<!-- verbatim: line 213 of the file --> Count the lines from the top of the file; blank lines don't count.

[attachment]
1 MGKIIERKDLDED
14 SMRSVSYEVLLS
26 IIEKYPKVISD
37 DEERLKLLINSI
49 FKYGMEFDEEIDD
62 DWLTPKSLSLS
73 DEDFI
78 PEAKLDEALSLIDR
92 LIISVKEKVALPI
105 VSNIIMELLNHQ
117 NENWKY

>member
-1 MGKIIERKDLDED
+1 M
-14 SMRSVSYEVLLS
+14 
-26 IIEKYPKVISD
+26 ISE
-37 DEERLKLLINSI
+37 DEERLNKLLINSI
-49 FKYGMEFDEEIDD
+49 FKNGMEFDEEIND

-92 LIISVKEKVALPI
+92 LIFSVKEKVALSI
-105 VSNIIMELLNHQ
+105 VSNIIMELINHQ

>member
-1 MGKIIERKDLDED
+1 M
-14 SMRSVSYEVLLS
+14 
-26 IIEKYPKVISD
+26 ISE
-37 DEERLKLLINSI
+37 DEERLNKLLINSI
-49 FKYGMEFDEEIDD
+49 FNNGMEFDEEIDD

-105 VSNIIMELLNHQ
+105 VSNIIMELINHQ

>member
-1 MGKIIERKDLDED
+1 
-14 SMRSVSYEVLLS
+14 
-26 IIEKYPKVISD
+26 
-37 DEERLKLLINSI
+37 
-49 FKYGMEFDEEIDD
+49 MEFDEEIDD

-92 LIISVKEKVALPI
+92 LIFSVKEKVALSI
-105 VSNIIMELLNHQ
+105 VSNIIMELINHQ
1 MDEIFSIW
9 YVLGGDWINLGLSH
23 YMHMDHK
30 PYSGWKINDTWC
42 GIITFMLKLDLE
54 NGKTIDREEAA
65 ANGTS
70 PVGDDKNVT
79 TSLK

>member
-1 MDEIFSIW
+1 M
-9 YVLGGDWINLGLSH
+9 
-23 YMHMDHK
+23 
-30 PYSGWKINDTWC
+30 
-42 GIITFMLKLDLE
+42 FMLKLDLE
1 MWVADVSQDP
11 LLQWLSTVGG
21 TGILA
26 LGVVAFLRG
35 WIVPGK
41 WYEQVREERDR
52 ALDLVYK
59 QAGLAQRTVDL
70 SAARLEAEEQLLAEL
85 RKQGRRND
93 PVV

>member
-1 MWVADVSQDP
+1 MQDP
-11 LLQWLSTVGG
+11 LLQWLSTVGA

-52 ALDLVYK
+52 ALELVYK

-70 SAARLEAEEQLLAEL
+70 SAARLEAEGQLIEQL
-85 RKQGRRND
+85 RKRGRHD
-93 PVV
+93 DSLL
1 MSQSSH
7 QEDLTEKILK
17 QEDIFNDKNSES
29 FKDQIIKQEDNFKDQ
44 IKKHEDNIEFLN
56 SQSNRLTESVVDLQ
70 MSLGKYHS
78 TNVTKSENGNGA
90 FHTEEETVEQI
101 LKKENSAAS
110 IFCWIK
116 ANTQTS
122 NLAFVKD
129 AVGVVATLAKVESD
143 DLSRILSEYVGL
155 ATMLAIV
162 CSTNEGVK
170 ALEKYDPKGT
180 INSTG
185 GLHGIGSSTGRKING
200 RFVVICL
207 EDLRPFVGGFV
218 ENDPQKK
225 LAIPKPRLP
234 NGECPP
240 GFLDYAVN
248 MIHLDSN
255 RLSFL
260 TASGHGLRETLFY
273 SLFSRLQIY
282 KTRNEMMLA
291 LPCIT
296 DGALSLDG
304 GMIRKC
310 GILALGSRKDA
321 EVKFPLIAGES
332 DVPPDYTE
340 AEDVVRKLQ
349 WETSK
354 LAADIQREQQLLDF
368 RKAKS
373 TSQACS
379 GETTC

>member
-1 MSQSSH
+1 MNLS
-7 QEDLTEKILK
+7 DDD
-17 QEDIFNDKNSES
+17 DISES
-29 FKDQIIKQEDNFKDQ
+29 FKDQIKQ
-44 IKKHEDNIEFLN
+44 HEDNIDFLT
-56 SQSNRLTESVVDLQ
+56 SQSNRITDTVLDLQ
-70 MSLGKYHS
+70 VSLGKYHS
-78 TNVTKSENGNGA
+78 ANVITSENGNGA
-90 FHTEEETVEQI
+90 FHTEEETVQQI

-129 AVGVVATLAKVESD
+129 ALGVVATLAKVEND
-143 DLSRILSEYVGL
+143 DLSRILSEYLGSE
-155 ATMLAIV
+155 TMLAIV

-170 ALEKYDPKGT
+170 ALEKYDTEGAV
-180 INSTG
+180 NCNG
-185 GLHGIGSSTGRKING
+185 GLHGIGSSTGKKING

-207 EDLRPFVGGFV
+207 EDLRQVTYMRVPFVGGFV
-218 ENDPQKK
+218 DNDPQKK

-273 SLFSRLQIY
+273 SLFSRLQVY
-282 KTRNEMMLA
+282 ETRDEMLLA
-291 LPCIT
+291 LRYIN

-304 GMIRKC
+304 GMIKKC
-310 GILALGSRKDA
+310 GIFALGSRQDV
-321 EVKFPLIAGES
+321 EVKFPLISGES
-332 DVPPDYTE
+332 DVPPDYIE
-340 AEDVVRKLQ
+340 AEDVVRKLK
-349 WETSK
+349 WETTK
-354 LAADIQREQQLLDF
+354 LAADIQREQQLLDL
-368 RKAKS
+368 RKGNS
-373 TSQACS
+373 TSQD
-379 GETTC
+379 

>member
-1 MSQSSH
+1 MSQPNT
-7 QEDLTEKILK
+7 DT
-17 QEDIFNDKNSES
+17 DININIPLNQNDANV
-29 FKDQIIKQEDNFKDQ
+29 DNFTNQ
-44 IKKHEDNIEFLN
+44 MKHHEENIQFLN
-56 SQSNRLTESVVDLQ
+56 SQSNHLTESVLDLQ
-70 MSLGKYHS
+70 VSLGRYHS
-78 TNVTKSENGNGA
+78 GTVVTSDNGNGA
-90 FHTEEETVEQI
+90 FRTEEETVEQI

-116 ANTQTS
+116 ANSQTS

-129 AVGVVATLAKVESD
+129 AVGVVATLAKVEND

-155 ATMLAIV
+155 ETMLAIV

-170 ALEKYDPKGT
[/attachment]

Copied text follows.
+44 MKHHEENIQFLN